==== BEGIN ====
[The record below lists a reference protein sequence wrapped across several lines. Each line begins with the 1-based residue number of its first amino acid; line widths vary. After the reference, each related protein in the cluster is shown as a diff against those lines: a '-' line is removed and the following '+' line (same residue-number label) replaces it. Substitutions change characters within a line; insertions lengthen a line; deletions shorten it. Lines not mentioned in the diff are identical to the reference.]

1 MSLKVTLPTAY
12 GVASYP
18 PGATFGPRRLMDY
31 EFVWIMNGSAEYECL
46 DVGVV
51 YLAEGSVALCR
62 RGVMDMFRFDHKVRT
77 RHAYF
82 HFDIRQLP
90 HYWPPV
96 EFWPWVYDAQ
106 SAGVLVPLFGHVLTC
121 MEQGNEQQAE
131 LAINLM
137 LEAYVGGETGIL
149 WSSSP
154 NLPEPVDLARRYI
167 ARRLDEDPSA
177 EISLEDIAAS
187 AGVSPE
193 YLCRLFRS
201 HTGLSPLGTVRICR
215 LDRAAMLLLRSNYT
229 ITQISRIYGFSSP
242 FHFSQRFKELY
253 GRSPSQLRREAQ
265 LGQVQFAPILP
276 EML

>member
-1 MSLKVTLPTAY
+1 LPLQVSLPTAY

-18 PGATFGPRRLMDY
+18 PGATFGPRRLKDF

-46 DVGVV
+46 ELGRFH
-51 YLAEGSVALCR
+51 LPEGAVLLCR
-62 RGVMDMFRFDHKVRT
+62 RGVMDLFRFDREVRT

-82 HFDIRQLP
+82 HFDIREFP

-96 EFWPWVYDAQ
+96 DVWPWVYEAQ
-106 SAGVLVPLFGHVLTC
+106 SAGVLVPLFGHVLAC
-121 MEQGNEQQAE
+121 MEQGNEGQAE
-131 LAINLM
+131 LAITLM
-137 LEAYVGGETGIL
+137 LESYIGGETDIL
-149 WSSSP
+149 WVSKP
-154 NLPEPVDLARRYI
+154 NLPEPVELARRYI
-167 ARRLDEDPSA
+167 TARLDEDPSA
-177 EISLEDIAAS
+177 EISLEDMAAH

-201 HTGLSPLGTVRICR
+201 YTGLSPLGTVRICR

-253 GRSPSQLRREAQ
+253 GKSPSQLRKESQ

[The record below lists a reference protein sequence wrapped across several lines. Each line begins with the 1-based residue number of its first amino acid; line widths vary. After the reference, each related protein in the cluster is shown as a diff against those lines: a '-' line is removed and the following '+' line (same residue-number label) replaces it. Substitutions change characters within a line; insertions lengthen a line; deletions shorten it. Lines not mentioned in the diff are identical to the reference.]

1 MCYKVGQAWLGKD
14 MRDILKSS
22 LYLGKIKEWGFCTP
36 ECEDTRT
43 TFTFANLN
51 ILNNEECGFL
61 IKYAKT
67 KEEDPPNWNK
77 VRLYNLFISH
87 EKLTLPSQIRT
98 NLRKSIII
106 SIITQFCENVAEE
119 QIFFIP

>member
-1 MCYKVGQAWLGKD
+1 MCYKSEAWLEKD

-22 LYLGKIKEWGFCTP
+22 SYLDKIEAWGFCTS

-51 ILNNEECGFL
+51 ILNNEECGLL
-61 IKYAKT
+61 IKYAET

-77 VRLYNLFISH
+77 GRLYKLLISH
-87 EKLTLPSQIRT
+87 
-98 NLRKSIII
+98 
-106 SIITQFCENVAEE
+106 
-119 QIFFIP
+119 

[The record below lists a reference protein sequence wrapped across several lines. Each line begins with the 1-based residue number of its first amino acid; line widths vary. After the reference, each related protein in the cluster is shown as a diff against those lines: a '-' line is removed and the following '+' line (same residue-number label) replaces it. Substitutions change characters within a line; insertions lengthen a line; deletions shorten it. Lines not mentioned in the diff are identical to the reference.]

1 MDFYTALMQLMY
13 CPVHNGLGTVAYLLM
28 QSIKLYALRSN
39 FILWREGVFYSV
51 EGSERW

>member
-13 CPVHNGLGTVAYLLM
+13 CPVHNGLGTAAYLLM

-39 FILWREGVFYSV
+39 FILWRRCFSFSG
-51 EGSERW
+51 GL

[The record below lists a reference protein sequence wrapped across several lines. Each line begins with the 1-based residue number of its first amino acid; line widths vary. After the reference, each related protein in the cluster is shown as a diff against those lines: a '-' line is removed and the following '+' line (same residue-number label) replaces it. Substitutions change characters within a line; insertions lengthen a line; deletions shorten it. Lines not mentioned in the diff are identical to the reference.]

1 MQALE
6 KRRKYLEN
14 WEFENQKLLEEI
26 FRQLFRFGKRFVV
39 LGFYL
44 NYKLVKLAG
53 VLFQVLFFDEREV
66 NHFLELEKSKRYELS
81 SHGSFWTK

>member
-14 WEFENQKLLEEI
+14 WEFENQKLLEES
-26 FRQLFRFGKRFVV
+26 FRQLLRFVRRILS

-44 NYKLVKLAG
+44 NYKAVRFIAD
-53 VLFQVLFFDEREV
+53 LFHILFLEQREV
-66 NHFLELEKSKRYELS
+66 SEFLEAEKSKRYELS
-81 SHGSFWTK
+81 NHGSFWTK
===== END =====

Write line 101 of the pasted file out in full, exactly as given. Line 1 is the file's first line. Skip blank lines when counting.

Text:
28 QSIKLYALRSN